a shortage of jobs paying sufficient wages to attract workers to fill job openings.
For most Americans, real (inflation-adjusted) wages continue to drop. Wages have been increasing less than prices.
Those price increases include the costs of food, energy, rent, childcare, eldercare and transportation (cars, gas and public transit) – all big expenses for working people.
Meanwhile, the federal minimum wage continues to plummet. It hasn’t been raised in 13 years – the longest period without a raise in its history. Adjusted for inflation, its real value is the lowest it’s been in 66 years.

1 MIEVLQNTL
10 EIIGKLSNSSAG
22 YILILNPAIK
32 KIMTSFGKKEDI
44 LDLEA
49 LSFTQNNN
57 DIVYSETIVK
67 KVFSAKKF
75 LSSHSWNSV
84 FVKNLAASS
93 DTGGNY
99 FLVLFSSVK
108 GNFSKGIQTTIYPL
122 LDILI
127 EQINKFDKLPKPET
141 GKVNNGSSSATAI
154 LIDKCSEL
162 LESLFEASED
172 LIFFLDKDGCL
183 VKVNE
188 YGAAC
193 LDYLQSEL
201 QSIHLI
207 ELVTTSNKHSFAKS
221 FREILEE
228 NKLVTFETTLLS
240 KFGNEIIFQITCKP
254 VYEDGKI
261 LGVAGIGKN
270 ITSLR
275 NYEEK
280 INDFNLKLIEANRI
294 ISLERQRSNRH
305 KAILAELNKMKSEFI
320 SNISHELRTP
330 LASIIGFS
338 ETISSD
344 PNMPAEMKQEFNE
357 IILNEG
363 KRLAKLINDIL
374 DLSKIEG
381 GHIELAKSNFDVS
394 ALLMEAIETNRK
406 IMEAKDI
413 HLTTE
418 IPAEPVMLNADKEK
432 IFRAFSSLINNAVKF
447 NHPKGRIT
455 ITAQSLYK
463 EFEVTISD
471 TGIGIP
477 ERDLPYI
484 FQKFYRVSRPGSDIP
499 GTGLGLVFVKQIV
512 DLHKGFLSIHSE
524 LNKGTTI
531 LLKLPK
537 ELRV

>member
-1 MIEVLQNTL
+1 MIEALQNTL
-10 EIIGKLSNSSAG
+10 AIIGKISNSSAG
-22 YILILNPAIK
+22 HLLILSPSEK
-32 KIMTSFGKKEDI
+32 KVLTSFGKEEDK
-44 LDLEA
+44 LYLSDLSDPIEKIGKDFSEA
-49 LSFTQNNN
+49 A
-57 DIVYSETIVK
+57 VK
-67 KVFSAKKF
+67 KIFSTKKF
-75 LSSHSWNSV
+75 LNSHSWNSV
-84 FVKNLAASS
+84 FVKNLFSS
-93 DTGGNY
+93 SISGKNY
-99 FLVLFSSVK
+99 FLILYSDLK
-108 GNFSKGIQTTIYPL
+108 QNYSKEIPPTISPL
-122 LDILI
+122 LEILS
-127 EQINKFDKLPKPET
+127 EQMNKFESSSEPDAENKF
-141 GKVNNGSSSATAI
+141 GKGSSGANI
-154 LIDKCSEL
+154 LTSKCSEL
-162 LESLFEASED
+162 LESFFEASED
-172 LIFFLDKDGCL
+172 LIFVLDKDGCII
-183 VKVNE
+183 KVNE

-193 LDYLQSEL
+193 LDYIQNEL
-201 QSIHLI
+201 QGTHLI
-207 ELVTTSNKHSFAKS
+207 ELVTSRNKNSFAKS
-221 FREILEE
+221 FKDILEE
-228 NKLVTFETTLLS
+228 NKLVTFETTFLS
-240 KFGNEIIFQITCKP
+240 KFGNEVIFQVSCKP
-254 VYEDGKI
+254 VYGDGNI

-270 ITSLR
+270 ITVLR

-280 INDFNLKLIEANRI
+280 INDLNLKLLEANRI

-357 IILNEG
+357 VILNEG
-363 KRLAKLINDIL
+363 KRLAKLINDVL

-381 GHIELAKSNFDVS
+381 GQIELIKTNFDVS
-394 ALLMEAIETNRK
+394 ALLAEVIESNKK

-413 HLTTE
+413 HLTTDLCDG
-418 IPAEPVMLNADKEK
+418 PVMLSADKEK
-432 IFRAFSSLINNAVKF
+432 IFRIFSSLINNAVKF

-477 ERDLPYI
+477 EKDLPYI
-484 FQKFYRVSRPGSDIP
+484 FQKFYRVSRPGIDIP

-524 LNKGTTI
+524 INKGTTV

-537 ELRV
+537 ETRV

You don’t have to be a financial wizard to see why some workers might say the hell with it.
Economists offered similar warnings of a “labor shortage” after the financial crisis and recession of 2008-09. But when the economy strengthened and wages rose, the so-called “labor shortage” magically disappeared.